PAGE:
First: It's always best to properly season (dry) your cooking wood. As it will produce a cleaner fire and better tasting food.
The more sap - the more possible soot.
The only wood that I've used green to cook with is "apple" (see exception below
) and it worked real well. The thing you must watch out for when using green wood is soot. With most woods, soot will leave a dark, nasty tasting layer of build-up on your food and inside your smoker/grill.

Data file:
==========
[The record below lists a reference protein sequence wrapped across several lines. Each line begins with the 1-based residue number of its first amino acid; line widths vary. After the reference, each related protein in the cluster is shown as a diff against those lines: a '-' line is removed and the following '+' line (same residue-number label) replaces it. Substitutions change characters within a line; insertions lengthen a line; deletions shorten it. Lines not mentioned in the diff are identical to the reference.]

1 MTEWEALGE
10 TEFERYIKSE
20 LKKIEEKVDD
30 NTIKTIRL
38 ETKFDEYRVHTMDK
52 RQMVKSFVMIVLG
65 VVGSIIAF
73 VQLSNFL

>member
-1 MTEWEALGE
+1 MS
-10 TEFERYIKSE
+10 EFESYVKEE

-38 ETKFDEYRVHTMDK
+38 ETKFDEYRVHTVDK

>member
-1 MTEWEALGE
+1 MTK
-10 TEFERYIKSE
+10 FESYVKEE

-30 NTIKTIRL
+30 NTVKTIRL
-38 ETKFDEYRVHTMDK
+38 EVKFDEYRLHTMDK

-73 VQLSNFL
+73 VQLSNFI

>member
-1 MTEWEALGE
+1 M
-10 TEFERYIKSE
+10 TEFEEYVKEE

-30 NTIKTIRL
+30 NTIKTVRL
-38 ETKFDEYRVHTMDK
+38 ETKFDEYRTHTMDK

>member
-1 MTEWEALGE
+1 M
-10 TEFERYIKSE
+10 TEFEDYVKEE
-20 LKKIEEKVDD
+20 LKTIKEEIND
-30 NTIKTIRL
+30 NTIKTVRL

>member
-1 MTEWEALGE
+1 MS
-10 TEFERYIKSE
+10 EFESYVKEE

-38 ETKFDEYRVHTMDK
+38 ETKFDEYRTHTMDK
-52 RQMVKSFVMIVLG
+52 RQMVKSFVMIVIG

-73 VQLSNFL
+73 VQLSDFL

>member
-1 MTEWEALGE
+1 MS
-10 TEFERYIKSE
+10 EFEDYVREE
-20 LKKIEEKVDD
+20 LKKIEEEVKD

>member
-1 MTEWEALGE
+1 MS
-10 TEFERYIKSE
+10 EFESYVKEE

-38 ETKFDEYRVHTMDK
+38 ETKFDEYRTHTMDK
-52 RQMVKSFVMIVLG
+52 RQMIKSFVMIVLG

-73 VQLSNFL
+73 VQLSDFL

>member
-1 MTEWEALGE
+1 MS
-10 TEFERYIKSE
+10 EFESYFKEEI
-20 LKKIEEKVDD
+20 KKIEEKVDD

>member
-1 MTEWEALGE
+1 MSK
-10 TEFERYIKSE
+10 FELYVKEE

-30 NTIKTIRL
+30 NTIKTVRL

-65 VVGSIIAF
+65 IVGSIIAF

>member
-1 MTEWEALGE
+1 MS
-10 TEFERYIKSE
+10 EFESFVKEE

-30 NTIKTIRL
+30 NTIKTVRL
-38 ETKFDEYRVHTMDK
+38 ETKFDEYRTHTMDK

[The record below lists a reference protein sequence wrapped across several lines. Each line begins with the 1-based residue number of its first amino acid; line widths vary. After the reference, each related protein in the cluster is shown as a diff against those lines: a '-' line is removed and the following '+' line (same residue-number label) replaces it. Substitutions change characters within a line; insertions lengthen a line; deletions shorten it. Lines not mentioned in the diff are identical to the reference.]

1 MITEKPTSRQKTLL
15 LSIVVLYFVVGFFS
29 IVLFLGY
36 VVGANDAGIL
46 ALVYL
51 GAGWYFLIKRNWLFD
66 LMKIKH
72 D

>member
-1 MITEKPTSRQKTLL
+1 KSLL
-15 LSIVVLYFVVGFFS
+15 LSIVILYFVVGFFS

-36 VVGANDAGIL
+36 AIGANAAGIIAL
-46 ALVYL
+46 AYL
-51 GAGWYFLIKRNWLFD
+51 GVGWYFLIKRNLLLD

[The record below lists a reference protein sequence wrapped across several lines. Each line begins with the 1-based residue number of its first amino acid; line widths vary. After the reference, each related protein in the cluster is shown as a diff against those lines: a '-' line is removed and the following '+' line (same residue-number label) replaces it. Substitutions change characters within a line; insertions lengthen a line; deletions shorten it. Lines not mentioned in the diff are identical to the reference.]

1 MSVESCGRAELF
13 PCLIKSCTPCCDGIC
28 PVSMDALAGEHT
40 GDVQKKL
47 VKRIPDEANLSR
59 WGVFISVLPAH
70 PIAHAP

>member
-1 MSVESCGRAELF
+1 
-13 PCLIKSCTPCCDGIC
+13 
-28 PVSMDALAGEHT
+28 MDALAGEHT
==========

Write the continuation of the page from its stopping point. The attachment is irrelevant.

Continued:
The very first time I used a smoker, I used "green" mesquite. There was smoke billowing so dense from my little "bullet" smoker that cars passing by my house literally disappeared into the cloud. I was smoking two hams at the time and they came out pretty black.
The bark had a sort of numbing effect on the tongue. But, the inside meat was pretty good.
Maple is a pretty light flavored wood so you may be able to use it in limited amounts. I would start by doing a "test" cook with a small amount of food to see how it tastes. Also check to see if you're getting soot on the food and inside the cooking chamber.
Hope that helps.